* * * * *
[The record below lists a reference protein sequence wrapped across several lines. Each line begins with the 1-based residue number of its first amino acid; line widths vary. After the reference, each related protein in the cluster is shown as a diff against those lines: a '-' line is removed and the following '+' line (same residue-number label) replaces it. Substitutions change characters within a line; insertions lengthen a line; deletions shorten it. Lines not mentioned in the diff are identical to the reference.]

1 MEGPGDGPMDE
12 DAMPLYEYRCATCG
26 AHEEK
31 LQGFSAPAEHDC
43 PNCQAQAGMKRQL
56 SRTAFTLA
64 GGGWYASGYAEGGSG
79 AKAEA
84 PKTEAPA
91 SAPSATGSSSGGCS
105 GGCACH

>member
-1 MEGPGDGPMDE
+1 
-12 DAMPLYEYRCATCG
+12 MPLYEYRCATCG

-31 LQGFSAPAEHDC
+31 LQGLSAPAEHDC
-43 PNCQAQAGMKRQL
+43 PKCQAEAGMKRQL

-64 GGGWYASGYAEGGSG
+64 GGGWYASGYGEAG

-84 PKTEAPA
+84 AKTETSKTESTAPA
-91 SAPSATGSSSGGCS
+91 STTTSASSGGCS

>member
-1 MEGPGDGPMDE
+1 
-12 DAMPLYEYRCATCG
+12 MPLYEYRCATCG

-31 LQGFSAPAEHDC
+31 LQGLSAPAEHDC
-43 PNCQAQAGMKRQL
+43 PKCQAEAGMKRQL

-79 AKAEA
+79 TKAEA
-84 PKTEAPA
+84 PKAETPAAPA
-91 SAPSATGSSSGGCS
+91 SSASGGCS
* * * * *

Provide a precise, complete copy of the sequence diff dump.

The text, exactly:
[The record below lists a reference protein sequence wrapped across several lines. Each line begins with the 1-based residue number of its first amino acid; line widths vary. After the reference, each related protein in the cluster is shown as a diff against those lines: a '-' line is removed and the following '+' line (same residue-number label) replaces it. Substitutions change characters within a line; insertions lengthen a line; deletions shorten it. Lines not mentioned in the diff are identical to the reference.]

1 MEGPGDGPMDE
12 DAMPLYEYRCATCG
26 AHEEK
31 LQGFSAPAEHDC
43 PNCQAQAGMKRQL
56 SRTAFTLA
64 GGGWYASGYAEGGSG
79 AKAEA
84 PKTEAPA
91 SAPSATGSSSGGCS
105 GGCACH

>member
-1 MEGPGDGPMDE
+1 
-12 DAMPLYEYRCATCG
+12 MPLYEYRCATCG

-31 LQGFSAPAEHDC
+31 LQGLSAPAEHDC
-43 PNCQAQAGMKRQL
+43 PKCQAEAGMKRQL

-64 GGGWYASGYAEGGSG
+64 GGGWYASGYGEAG

-84 PKTEAPA
+84 AKTETSKTESTAPA
-91 SAPSATGSSSGGCS
+91 STTTSASSGGCS

>member
-1 MEGPGDGPMDE
+1 
-12 DAMPLYEYRCATCG
+12 MPLYEYRCATCG

-31 LQGFSAPAEHDC
+31 LQGLSAPAEHDC
-43 PNCQAQAGMKRQL
+43 PKCQAEAGMKRQL

-79 AKAEA
+79 TKAEA
-84 PKTEAPA
+84 PKAETPAAPA
-91 SAPSATGSSSGGCS
+91 SSASGGCS